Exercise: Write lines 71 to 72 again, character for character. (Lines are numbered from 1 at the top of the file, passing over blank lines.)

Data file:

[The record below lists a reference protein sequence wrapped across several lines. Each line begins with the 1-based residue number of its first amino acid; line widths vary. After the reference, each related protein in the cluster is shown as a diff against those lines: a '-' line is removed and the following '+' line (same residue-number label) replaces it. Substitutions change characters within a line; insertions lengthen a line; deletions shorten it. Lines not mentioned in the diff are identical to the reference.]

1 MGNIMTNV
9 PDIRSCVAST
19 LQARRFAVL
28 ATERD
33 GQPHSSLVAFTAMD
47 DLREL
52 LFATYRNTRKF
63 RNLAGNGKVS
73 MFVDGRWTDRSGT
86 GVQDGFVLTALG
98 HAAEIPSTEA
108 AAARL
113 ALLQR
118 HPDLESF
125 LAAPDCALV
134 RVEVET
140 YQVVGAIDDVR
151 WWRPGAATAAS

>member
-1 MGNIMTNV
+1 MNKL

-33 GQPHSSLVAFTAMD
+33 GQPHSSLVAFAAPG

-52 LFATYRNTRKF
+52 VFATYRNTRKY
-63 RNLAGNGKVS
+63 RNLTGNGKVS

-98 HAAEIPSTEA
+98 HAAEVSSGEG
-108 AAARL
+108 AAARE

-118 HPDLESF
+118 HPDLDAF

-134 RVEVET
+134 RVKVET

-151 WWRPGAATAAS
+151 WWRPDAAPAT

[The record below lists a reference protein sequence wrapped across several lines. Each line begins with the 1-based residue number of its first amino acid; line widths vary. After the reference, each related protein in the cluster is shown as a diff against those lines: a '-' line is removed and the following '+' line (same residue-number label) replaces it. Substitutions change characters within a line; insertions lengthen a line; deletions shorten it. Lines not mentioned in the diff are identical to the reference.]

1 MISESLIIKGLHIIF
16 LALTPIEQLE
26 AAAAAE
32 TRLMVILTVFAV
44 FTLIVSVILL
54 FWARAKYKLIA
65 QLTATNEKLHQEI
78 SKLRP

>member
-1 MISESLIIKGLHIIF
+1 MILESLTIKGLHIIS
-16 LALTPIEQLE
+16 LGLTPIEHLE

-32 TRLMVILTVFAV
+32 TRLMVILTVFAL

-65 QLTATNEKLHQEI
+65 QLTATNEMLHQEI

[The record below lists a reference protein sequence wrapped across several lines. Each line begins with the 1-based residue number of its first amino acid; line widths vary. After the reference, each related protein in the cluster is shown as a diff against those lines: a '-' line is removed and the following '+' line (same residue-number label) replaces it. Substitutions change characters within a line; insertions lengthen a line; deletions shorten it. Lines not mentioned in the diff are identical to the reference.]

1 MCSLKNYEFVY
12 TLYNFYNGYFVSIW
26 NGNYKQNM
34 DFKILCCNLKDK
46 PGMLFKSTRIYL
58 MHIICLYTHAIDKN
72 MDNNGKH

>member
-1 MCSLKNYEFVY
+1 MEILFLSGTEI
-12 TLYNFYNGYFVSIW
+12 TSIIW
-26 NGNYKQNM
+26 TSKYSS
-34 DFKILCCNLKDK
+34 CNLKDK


+26 TSKYSS
-34 DFKILCCNLKDK